Tesla Inc. is expected to notch a third consecutive quarterly profit, thanks in part to the electric-vehicle maker’s ability to navigate persistent global supply-chain disruptions.
Tesla delivered around 241,300 vehicles to customers in the three months ended in September, up roughly 73% from a year earlier, despite parts shortages that have hindered auto makers this year.
Underpinning that growth was an uptick in sales of vehicles made in China, now home to Tesla’s largest auto plant by output.
Wall Street expects Tesla after the bell on Wednesday to report around $1.3 billion in third-quarter profit, up from $331 million a year earlier, according to analysts surveyed by FactSet. Revenue is forecast to reach around $13.6 billion, compared with $8.8 billion in last year’s third quarter.
Tesla is more vertically integrated than many auto makers, helping the company navigate the chip shortage more smoothly than some of its competitors, analysts said. “Tesla has a better ability to pivot in chip sourcing, given its software lead,” Credit Suisse Group AG analyst Dan Levy said in a recent note to investors.
Analysts expect Tesla’s vehicle deliveries to continue to climb in the current quarter to around 266,000, according to FactSet—positioning the company to hand over nearly 900,000 vehicles to customers in 2021. The company has said it is aiming to increase deliveries by more than 50% over last year’s total of nearly half a million vehicles.
Tesla shares have soared in recent weeks, closing Tuesday at $864.27, near their record close of $883.09 in January.
Finding workarounds to parts shortages hasn’t come cheaply, however.
“We are seeing significant cost pressure in our supply chain,” Chief Executive Elon Musk said at the company’s annual shareholders’ meeting earlier this month. “The sheer amount of money we’re spending on flying parts around the world is just not great but hopefully temporary.”
Mr. Musk also suggested at the meeting that parts shortages were contributing to Tesla product delays. The company has postponed the rollout of its Cybertruck pickup by about a year. Production is now likely to start in late 2022. Output of the company’s long-delayed semitrailer truck, originally due in 2019, has been pushed back even further—to 2023.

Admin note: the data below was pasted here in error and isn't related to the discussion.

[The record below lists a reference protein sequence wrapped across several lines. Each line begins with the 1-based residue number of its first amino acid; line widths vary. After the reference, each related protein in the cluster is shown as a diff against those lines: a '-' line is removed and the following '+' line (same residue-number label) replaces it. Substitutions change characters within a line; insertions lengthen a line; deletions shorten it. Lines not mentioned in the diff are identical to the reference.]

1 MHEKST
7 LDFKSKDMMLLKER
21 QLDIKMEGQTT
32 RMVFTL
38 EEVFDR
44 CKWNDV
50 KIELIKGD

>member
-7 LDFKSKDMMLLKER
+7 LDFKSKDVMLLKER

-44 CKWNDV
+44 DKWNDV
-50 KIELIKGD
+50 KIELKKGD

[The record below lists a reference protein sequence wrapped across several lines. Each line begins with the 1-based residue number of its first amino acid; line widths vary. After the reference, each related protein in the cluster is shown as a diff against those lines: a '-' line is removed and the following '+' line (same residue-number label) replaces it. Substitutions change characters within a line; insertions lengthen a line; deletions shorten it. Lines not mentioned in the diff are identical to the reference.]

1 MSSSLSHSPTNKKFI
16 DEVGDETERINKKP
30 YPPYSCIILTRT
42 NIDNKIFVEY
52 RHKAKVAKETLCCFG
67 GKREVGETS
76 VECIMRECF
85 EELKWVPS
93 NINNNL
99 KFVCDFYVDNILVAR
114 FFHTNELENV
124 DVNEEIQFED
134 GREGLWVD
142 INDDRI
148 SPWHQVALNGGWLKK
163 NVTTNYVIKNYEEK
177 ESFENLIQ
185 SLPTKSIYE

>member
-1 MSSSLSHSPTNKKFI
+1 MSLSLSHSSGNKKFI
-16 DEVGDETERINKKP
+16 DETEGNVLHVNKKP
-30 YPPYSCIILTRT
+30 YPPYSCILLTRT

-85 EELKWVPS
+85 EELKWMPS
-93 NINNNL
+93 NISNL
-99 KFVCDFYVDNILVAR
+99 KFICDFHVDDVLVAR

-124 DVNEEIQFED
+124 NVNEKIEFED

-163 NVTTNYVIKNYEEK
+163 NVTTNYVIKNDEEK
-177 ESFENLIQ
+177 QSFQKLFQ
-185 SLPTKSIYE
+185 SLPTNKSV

“We were just basically limited by multiple supply-chain shortages, like so many supply chains of so many types, not just chips,” Mr. Musk said.
It isn’t known whether Mr. Musk, a mainstay of Tesla’s earnings calls, will make an appearance on Wednesday. The billionaire, who also runs Space Exploration Technologies Corp. and has complained about his workload, said in July that he would no longer be participating in such calls by default.
Tesla is aiming to lay the groundwork for growth by opening two new vehicle factories by the end of the year, one in the Austin, Texas, area, where the company is moving its headquarters; the other outside Berlin.
The company, meanwhile, is facing increased scrutiny of its advanced driver-assistance tools, which help with tasks such as navigating within a lane on the highway.
Last week, the National Highway Traffic Safety Administration, the federal auto-safety regulator, voiced concern that a lack of transparency related to such features—which don’t make vehicles autonomous—could undermine safety oversight. The agency opened an investigation into Tesla’s Autopilot driver-assistance system in August after a series of crashes involving Teslas and one or more parked emergency vehicles.
Tesla hasn’t responded to requests for comment about the probe. NHTSA, as part of its investigation, has asked Tesla to provide volumes of information about its advanced driver-assistance technology. The first batch of data is due to NHTSA on Friday.
This story has been published from a wire agency feed without modifications to the text
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